Heightening the senses
Is Tuesday blue or yellow? What does Kings Cross train station taste like? What colour is your favourite song? The National Science and Media Museum’s temporary exhibition Supersenses explored the psychological phenomena behind these questions.
Our whole world is multi-sensory. When we eat, we receive information from taste, smell and sound receptors. However, some individuals receive simultaneous sensory output from two seemingly unrelated senses. This is the phenomenon known as synaesthesia. Deriving from the Ancient Greek “syn” (together) and “aisthēsis” (sensation), synaesthesia is a perceptual feeling that occurs when two sensory pathways are automatically activated together (Cytowic, 2002). For example, songs are coloured, names have texture, letters are musical and words have taste.
In order to live efficiently (and to give our brains a break), we are constantly inhibiting sensory information. Synaesthesia occurs when some of these sensory pathways aren’t inhibited fully, says the theory of response inhibition. Science tells us that synesthetes are more likely to partake in creative activities (Dailey, Martindale, Borkum, 1997) so the phenomenon naturally lends itself well to artistic interpretations. The Supersenses exhibition saw a fusion of science and art to illustrate living with the condition. A ‘sensory sound pit’ by artist Di Mainstone allowed visitors to interact with moving sand, light and music to give the effect of seeing colours in response to sound. A ‘lexical-gustatory synaesthesia’ London tube map by James Wannerton showed how something as arbitrary as a tube station can be assigned a specific taste (apparently Covent Garden tastes like chocolate digestives and Kings Cross like fruit cake and dripping).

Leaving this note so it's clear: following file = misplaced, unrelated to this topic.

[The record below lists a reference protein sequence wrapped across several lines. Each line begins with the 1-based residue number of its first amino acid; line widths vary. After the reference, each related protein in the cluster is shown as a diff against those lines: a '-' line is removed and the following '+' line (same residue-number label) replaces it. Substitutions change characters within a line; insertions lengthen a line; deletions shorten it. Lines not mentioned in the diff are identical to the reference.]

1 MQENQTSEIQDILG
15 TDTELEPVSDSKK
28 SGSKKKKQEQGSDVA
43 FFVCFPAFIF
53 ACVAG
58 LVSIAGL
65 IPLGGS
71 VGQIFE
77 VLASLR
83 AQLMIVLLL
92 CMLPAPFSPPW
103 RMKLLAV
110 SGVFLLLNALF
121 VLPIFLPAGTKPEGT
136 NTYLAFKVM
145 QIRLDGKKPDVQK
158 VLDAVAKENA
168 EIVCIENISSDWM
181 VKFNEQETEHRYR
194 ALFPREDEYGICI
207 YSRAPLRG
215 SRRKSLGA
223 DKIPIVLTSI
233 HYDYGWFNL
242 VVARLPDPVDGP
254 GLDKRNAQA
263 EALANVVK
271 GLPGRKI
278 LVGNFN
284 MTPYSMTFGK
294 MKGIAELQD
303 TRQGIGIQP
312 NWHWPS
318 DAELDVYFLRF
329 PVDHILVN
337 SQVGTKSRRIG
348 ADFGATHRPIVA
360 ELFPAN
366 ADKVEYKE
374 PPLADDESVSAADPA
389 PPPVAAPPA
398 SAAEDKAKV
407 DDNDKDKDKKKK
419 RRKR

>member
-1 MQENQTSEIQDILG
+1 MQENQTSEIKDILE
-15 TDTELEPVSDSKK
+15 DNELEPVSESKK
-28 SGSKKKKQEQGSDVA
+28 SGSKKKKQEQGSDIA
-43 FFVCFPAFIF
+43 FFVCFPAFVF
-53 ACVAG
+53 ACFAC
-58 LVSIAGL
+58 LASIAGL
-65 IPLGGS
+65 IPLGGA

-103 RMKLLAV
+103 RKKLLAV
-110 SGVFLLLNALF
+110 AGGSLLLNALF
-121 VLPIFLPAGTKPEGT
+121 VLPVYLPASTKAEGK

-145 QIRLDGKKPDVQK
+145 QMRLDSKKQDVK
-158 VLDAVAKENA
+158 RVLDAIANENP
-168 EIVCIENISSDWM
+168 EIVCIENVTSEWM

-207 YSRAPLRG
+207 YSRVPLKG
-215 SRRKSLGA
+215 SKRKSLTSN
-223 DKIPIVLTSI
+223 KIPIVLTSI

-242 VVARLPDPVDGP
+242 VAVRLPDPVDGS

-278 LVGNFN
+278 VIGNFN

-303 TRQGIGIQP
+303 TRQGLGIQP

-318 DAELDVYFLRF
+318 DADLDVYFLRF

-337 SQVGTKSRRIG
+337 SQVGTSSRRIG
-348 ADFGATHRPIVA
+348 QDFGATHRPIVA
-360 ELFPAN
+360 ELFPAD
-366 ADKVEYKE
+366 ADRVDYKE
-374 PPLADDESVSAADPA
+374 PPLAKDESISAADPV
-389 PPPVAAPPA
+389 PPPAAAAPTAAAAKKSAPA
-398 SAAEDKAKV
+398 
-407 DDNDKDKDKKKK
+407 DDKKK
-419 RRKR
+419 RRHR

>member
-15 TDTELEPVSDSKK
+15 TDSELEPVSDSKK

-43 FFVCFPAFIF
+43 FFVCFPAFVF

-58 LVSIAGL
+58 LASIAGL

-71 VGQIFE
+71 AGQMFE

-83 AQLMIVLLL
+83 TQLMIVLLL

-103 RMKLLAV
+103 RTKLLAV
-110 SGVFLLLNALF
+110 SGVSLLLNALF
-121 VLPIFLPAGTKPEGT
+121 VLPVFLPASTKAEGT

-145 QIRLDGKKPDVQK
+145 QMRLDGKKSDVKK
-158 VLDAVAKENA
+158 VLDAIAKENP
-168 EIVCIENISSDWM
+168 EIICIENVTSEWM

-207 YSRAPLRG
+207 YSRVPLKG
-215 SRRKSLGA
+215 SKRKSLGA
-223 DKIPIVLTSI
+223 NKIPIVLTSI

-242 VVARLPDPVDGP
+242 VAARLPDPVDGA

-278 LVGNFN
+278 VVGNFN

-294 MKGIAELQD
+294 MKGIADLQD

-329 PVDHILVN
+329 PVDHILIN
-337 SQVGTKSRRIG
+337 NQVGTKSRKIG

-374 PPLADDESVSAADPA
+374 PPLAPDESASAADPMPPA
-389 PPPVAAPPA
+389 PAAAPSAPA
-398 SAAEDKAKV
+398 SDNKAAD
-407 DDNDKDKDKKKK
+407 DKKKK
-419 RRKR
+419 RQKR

We all have the capacity for synaesthesic experiences on some level. The well-known bouba-kiki effect (Köhler, 1947) demonstrates this; in the study people universally associate a round shape with ‘bouba’ and a spiky shape with ‘kiki’. Alberto Gallace, Charles Spence and Erica Boshin from the Cross Modal Research Laboratory in Oxford reported in 2010 that bouba and kiki also have specific tastes associated with them. For example, mint chocolate is rated as more “kiki” than regular chocolate. The exhibition explored this, and prompted visitors to think about the vast individual differences within perception and senses. A ‘colour vision experiment’ installation narrated the differences in colour perception (my idea of the perfect ‘yellow’ was subtly different to that of other visitors).
All in all, the exhibition toyed with some interesting concepts in an immersive and interactive way. I left with a feeling of heightened senses (and I couldn’t help but wonder what my own name would taste like).
Cytowic, Richard E. (2002). Synesthesia: A Union of the Senses (2nd edition). Cambridge, Massachusetts: MIT Press.
Dailey A, Martindale C, Borkum J (1997). "Creativity, synesthesia, and physiognomic perception". Creativity Research Journal. 10 (1): 1–8.
Gallace, A., Boschin, E., & Spence, C. (2010). On the taste of “Bouba” and “Kiki”: An exploration of word–food associations in neurologically normal participants. Cognitive Neuroscience, 2(1), 34-46.
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